A study of world literature
K.L. Borthwick, Instructor
Students will be introduced to literature and its influence on cultures, history, and religious and scientific movements. In this course, students will study a variety of literary types and apply their knowledge through oral and written products. Students will also study many of the scientific and historical theories that either were influenced by or influenced the major literature of various historical periods.
Students will be expected to demonstrate knowledge, understanding, and control in each of the following areas:
1. Modes of writing (expository, descriptive, narrative, persuasive, point of view, scientific, and argumentative)
2. Literary, historical, scientific, and religious movements in literature
3. Terms and themes commonly found in literature-based classes, such as: ode, satire, irony, symbolism
4. Public speaking
5. Standard English grammar
6. Vocabulary exercises
7. Participation in cooperative learning activities
Course Requirements (When back in the classroom):
Three ring binder, notebook paper, blue or black ink pen, pencil, and two composition notebooks. Failure to bring your materials to class will result in a three point deduction in your class participation grade. This means you lose three points off your grade for each day you come to class unprepared.
All assignments, tests, and quizzes are given a point value and your grade will be based on the percentage of points you earn. For example, an essay assignment could be worth 10 points while a unit test could be worth 50 points. It is very important for this class that you complete all of your homework. Failure to do so will cause you to fail this class no matter how well you do on tests. You cannot fail this course if you complete and turn in all of your assignments on time. Your success in English 10 is totally in your hands.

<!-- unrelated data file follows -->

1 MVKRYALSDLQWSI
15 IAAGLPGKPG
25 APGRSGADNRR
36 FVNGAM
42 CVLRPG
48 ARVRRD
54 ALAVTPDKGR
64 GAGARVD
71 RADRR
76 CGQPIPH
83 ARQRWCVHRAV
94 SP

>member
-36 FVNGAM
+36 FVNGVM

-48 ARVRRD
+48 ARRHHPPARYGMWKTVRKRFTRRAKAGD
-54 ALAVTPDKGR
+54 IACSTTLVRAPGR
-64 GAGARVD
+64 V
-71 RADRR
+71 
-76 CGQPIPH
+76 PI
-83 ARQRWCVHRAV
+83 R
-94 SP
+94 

· Expository writing (literature-based) as well as narrative writing and preparation for the AP essays
· A study of fiction (short stories, novels) and non-fiction (essays, short biographies, scientific theses, and personal memoirs)
· Composing skills with emphasis on pre-writing and revision, as well as, a distinction between descriptive writing and scientific analysis
· A study of poetry and poetry terms
· A study of drama (ex. Antigone, Witness to the Prosecution, Medea, Much Ado About Nothing, and/or Cyrano de Bergerac)
· A study of epics and legends (ex. The Epic of Gilgamesh, The Iliad, The Aeneid)
· Novels may include but are not limited to The Once and Future King, Frankenstein, And Then There Were None, The Princess Bride, Night, 20,000 Leagues Under the Sea, Dr. Jekyll and Mr. Hyde.
Technology Rules (When in the classroom):
1. Students may use Kindles, Nooks, or other types of e-readers in class when we are reading together. These devices are to be put away and turned off when we are not reading in class. A student can access his/her textbook on a few of these devices, as well (Nooks and I-Pads).
2. Cell phones are to be turned off and placed at the front of each student’s desk face down unless I say you may use them for research or the current class assignment.
3. While in the computer lab, students are not to use the computers for anything other than the task assigned. Students may also listen to music while working in the computer lab as long as I am not speaking or giving instructions at the time.
4. If using the laptops or one of the computer labs, students need to remember they are not allowed to download anything, change any of the settings (ie. background picture), play games, or use a jump drive to put a game (ie. Halo) onto the school computer.
Fieldtrip Qualification Rules:
In order to be eligible to go on one of my fieldtrips, a student must meet the following criteria:
1. Have no disciplinary referrals. Exceptions would be dress code violations or tardies.
2. Maintain a C or higher in my class.
While I would prefer that students check into my Canvas classroom every school day, I do realize that life happens. Here is what to do if you are absent:
1. Check the calendar and/or announcements for homework downloads and a descriptive of what we did in class that day.
2. If a test or quiz was missed, schedule the retake with me immediately.
3. If there were questions concerning the homework or assignment, ask me your concerns through e-mail. Do NOT wait until the assignment is due or past due to tell me you didn’t understand.